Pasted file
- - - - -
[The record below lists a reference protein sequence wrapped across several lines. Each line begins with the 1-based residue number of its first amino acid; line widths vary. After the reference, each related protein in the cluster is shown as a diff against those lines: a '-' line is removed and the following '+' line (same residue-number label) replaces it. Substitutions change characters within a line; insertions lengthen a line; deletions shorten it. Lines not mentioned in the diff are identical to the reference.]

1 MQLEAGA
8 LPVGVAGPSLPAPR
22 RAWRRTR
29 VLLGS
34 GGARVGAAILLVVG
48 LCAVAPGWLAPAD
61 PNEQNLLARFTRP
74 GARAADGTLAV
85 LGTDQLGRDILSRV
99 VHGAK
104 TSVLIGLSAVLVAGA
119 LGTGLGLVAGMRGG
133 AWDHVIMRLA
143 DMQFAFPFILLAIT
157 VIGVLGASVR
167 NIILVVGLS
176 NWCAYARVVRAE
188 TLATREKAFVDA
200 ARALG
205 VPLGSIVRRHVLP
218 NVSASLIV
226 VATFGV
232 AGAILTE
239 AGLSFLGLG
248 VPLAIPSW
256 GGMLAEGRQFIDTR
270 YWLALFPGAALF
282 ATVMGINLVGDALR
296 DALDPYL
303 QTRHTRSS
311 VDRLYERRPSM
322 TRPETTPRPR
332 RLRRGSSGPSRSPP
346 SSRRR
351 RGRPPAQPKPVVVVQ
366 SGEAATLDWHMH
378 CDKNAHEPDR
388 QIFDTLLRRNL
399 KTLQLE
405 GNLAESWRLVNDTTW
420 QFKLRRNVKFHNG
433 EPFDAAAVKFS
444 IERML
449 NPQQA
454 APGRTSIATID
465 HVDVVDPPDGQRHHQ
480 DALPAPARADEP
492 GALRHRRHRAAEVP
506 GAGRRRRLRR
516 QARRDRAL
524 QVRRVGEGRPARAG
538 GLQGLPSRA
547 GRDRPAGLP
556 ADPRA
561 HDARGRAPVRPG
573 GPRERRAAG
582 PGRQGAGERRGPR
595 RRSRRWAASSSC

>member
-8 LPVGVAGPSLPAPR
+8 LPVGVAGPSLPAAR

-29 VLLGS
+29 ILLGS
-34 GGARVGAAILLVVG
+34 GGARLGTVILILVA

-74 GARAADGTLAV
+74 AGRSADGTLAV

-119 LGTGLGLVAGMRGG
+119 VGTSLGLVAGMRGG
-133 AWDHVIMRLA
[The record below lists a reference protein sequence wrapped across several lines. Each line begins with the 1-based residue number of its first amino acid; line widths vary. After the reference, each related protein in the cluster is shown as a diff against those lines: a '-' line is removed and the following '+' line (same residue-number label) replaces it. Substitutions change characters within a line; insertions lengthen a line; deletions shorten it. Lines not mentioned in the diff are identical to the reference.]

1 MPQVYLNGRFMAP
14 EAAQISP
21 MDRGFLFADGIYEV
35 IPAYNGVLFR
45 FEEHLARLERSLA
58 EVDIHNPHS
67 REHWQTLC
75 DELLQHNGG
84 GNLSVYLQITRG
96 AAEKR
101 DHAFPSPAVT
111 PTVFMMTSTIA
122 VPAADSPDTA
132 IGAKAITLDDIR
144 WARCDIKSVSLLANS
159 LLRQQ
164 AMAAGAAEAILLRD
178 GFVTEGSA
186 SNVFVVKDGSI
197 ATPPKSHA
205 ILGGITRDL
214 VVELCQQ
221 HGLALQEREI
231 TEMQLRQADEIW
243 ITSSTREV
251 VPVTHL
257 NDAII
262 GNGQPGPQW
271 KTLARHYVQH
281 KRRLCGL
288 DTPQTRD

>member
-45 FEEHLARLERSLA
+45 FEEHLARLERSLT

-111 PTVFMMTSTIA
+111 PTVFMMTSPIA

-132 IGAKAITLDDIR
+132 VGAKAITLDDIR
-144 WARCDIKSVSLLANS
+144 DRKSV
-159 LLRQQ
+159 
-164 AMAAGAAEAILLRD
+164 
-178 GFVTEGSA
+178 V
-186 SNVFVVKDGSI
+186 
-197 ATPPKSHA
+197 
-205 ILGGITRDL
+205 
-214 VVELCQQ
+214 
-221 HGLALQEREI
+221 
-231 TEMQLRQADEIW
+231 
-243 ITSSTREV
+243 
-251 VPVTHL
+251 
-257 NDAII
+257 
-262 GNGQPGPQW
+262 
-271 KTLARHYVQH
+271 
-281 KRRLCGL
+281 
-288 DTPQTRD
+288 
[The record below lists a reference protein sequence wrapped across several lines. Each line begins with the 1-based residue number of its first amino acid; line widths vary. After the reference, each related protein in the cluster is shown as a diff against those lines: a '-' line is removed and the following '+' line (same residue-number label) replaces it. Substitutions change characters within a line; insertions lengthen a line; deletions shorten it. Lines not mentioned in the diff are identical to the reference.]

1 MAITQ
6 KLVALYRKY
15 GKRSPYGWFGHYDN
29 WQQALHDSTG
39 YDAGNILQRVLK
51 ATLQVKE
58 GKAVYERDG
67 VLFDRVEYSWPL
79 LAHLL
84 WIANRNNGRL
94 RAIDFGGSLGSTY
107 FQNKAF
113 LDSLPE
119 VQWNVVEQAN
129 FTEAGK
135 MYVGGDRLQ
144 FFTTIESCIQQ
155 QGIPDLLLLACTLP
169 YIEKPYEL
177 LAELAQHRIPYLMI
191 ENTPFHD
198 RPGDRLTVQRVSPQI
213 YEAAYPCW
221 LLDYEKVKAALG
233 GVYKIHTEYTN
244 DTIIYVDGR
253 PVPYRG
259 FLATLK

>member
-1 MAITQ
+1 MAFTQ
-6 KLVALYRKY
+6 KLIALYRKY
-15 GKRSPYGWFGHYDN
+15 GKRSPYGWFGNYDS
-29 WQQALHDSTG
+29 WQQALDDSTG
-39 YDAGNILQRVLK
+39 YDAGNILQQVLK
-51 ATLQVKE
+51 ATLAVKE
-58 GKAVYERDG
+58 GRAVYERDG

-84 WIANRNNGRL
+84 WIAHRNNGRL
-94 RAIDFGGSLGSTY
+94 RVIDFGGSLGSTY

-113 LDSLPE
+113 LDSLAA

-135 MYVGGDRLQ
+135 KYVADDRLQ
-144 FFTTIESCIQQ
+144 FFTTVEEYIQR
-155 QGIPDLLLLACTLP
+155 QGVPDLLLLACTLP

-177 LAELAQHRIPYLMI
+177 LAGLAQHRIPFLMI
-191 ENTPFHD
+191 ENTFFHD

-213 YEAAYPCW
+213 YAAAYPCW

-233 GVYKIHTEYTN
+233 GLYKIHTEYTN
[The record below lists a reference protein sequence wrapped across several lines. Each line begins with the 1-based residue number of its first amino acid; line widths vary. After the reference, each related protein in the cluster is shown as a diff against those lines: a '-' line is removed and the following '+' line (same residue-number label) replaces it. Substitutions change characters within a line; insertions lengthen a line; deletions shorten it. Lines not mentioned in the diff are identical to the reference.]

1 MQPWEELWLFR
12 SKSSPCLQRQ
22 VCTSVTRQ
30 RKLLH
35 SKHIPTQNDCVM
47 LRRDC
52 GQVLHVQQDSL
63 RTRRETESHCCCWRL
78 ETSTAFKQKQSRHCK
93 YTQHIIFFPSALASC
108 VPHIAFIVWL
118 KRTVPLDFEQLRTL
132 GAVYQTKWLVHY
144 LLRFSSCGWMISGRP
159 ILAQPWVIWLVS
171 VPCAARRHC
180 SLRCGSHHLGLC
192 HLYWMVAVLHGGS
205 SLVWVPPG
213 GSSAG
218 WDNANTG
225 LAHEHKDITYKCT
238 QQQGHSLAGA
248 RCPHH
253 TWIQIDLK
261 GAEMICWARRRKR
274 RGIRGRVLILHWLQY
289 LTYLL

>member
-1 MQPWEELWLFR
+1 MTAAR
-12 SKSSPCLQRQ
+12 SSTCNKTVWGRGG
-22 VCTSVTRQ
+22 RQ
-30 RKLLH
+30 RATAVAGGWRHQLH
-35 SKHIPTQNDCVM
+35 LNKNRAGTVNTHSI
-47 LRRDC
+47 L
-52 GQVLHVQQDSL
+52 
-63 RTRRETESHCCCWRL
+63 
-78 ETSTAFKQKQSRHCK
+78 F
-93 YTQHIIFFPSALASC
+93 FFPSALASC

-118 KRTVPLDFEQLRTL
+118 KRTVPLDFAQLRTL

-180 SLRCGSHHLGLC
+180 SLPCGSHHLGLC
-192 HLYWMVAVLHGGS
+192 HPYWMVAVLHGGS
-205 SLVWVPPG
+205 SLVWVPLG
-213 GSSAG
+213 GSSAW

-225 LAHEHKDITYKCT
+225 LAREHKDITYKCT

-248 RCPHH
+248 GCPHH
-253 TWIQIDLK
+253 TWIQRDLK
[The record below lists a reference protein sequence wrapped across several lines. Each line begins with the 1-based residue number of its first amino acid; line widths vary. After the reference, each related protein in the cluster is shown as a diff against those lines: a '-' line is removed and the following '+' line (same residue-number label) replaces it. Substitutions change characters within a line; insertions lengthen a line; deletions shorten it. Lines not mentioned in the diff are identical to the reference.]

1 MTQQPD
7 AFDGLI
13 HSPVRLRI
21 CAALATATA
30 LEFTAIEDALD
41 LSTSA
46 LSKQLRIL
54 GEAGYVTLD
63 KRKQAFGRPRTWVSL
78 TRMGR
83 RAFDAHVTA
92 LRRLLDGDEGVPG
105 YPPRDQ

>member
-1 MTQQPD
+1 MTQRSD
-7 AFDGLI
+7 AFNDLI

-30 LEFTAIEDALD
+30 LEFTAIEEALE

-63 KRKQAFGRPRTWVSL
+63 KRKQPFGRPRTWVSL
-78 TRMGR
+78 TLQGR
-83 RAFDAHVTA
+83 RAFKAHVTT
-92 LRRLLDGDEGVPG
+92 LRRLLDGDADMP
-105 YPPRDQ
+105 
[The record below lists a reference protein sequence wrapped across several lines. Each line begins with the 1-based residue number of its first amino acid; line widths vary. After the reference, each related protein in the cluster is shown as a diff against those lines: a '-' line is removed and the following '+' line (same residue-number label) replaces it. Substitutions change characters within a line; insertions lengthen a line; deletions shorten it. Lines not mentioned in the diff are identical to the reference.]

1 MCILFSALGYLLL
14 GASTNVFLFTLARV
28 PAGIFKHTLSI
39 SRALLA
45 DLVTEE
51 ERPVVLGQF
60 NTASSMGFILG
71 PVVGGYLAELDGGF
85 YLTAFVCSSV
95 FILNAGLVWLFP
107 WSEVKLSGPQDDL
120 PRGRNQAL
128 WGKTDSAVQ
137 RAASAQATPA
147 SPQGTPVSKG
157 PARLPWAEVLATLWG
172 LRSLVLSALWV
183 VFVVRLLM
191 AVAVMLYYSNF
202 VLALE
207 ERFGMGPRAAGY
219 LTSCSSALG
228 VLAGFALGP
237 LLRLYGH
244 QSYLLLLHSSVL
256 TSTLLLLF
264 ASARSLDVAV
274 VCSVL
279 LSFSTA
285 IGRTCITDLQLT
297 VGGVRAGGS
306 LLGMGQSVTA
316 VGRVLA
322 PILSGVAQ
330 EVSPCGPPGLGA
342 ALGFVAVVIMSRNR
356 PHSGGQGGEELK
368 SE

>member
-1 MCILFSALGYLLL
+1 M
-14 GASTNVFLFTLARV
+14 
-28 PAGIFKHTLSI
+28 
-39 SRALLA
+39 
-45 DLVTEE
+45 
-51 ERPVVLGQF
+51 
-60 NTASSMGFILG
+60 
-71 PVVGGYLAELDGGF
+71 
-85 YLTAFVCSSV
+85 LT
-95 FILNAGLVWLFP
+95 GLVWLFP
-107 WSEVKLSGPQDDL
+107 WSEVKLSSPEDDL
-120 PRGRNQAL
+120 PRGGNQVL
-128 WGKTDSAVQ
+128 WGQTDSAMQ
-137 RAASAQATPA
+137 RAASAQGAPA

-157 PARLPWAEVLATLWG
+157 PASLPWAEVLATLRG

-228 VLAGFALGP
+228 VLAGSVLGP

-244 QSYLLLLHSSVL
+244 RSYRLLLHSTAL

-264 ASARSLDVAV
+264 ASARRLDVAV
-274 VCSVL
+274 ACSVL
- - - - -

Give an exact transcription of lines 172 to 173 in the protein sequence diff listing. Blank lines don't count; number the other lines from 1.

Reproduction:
253 PVPYRG
259 FLATLK